Department looks into probation violations

May 8, 2008 5:21:35 PM PDT
The State Department of Correction brought in outside help after the high profile murder of a UNC student body president revealed major problems.

The two suspects accused of killing Eve Carson were both on probation. One had never met with his officer; the other's file was updated the day of his arrest.

New numbers show more probation violators are being arrested, but some may still be slipping through the cracks.

Many suspects making their first appearances inside the jailhouse courtroom Thursday faced a judge for violating their probation.

What worries many people, is that they were picked up while committing other crimes.

Allen Smith Jr. is charged with robbing nine people in 13 days in downtown Raleigh.

Matt Taylor says he was one of them --forced at gunpoint to take out money from an ATM.

"I was definitely scared. It's certainly a scary situation having a gun to your head," Taylor said.

A situation he wouldn't have had to experience had Smith been picked up for violating his probation.

Court documents show he failed to meet with his probation officer in January.

An order for his arrest was not issued until three months later on April 8. The robbery spree began April 19.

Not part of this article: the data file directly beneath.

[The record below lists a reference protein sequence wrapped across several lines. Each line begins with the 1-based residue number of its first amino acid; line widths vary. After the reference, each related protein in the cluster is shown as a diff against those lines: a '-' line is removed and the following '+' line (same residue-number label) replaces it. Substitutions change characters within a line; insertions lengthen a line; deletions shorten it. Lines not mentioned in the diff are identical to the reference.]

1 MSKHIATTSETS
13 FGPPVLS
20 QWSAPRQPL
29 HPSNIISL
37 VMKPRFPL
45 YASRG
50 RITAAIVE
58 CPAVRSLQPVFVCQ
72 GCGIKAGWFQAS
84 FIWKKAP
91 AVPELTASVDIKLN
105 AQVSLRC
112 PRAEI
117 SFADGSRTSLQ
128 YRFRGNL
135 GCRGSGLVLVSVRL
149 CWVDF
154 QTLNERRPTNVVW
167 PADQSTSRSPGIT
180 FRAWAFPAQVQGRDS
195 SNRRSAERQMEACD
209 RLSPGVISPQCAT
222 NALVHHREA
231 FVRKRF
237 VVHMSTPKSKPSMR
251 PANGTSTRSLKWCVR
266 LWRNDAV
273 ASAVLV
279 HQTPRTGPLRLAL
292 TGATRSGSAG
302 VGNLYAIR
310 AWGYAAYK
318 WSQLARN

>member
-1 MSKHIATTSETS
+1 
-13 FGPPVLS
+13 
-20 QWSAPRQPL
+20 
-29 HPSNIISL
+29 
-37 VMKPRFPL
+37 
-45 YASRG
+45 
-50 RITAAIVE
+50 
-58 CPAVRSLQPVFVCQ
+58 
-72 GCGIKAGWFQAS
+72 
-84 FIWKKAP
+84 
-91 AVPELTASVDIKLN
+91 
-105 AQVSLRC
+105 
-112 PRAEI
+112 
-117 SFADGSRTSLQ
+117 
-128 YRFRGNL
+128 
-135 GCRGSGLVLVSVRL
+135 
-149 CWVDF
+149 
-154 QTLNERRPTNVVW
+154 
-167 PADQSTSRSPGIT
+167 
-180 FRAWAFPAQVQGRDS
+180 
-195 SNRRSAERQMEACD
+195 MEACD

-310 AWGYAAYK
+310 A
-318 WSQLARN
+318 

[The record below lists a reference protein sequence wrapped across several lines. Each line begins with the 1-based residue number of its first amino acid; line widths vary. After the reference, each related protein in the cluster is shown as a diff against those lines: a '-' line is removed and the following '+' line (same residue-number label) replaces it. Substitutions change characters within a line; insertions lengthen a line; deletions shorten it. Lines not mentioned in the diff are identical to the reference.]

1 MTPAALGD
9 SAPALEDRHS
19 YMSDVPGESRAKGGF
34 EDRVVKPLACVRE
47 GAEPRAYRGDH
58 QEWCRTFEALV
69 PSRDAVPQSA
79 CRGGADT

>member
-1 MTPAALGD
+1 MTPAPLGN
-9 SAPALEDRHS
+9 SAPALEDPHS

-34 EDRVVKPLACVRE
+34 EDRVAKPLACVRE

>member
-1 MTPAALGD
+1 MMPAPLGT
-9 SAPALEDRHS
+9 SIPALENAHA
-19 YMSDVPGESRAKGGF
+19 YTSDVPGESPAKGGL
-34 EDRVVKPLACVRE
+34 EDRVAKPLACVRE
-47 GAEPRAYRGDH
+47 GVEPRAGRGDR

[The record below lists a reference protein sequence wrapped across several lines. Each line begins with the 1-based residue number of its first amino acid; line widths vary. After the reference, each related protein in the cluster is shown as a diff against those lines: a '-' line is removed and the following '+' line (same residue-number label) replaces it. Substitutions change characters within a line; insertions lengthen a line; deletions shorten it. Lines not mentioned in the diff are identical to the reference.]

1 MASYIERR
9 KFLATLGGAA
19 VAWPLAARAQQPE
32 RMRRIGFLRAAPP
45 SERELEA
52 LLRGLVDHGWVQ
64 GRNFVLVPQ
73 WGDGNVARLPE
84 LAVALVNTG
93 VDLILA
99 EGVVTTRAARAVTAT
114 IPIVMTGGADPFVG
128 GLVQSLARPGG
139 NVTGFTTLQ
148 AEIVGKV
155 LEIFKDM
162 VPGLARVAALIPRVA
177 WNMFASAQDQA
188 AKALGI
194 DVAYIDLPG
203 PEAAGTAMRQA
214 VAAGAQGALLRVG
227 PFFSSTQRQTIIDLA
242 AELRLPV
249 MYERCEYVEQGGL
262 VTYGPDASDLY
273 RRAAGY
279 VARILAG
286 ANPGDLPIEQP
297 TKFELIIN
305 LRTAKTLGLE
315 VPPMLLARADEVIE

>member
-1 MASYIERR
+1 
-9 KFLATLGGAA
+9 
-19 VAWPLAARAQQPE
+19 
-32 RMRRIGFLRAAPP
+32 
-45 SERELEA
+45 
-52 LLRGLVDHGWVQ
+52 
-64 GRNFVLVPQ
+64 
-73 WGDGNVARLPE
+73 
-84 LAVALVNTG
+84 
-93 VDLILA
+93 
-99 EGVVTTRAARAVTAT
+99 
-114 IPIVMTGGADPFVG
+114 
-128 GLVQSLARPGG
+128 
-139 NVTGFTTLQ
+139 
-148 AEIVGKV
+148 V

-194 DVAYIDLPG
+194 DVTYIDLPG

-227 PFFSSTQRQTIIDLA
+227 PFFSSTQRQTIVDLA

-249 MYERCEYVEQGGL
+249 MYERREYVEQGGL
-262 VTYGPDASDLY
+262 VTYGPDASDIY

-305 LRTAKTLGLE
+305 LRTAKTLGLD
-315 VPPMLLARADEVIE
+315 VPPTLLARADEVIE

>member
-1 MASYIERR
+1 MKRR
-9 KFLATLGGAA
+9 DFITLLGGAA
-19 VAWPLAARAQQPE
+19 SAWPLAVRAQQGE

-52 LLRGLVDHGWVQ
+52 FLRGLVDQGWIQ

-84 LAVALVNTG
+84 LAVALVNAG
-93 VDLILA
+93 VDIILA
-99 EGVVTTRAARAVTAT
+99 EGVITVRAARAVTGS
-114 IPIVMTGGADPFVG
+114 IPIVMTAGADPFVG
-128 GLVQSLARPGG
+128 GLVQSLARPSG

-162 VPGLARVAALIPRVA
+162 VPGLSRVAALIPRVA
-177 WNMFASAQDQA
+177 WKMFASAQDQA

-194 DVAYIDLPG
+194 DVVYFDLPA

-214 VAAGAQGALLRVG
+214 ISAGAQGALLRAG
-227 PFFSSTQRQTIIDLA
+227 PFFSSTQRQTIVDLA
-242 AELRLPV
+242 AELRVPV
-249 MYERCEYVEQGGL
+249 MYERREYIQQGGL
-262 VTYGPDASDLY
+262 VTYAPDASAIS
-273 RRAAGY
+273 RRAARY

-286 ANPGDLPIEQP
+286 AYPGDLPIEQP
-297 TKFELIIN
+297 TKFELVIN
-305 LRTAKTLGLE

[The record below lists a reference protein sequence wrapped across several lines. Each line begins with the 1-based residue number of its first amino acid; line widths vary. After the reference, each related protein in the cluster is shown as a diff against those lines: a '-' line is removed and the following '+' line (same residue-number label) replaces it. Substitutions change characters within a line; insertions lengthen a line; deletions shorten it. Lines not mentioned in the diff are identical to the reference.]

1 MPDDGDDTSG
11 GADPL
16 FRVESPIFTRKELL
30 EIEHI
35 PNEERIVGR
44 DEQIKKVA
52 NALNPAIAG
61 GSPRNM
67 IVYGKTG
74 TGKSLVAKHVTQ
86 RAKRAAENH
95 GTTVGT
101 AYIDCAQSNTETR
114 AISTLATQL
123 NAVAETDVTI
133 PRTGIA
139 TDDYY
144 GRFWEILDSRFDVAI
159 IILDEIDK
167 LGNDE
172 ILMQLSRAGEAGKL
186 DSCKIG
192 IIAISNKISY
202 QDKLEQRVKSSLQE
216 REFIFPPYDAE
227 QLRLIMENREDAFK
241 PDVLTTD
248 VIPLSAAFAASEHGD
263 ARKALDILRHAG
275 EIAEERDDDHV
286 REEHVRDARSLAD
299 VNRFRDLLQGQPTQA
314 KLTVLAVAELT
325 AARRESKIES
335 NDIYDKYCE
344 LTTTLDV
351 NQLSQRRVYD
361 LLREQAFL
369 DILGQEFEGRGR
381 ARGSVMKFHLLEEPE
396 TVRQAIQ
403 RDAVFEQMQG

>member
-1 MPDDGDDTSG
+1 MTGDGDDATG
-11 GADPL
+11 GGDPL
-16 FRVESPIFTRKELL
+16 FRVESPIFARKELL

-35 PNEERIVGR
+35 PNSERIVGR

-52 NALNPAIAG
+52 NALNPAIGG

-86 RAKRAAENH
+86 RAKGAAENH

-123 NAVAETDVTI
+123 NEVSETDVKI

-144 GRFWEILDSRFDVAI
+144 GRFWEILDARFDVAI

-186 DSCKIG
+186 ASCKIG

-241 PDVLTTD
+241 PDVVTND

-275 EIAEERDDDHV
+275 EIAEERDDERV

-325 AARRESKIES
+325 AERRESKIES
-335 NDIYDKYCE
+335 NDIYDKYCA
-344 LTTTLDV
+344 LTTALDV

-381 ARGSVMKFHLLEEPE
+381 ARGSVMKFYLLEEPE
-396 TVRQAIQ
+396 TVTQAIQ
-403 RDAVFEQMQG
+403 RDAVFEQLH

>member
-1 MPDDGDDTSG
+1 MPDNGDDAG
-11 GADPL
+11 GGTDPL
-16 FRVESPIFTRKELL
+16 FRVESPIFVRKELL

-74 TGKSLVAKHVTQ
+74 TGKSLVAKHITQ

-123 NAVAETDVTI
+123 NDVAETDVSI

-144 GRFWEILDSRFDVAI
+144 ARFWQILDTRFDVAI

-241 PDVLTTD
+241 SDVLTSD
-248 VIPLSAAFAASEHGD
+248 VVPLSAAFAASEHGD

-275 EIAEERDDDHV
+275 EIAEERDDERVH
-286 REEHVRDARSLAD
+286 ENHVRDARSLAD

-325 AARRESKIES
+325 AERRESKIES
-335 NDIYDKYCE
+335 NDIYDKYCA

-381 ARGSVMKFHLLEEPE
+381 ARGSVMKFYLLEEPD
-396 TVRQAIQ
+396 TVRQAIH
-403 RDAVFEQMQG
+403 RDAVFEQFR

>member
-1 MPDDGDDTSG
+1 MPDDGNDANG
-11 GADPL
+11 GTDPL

"If you ask me someone is not doing their job. That's terrible," Taylor said.

"It always concerns us when someone on probation commits a crime," said Keith Acree with the Department of Correction.

Acree says he cannot comment on specific cases, but he says temporary management changes and auditing teams are reviewing all cases in Wake and Durham Counties.

"Making sure we're paying attention to red flags, responding to things when they happen," Acree said. "It's looking for things and trying to prevent crimes from happening before they happen."

From March to April the number of probation violators arrested by the Department of Correction jumped from 98 to 136 in Wake County alone.

But the number was higher in February, before any changes were made.

Just last week the Attorney General asked the Department of Correction to put probation information in a statewide database, so if authorities come across someone who's violating their probation, they'd know right away.

Acree says the department is willing to do that, and they are trying to figure out technically what needs to be done to make it happen.


Load Comments